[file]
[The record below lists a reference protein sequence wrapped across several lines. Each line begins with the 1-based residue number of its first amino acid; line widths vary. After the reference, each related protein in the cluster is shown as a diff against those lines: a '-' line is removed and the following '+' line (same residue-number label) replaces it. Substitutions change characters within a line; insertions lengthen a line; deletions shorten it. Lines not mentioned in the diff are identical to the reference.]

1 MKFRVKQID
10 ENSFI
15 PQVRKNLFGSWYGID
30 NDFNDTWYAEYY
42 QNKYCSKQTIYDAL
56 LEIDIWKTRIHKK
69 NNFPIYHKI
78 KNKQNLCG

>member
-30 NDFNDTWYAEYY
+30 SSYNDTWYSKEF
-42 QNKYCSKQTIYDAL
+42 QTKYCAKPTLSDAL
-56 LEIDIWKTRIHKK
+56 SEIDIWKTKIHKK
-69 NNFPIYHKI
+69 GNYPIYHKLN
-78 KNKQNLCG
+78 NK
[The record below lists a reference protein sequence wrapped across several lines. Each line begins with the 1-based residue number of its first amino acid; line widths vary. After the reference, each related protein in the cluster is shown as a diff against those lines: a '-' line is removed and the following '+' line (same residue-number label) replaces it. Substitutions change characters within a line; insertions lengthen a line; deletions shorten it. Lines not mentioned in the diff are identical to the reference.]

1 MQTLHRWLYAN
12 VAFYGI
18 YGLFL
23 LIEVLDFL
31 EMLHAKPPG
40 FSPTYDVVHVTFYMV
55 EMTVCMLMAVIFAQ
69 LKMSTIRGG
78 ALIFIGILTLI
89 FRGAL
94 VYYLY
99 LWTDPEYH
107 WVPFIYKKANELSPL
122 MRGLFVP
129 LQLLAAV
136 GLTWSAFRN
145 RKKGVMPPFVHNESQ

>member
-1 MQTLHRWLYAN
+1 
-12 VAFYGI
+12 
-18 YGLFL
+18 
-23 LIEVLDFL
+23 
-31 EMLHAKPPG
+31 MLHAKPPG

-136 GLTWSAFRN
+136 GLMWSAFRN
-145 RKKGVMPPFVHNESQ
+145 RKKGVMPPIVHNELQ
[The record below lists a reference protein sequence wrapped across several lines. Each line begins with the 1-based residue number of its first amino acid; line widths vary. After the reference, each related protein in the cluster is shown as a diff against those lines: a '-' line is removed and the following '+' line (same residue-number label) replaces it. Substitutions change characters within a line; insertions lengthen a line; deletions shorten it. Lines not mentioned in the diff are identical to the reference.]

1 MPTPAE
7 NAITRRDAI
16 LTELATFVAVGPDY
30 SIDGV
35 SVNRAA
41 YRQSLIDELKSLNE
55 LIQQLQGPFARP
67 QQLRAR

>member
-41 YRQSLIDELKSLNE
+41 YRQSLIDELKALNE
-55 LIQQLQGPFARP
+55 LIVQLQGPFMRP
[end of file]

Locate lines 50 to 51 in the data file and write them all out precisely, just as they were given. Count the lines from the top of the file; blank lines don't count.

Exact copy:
-136 GLTWSAFRN
+136 GLMWSAFRN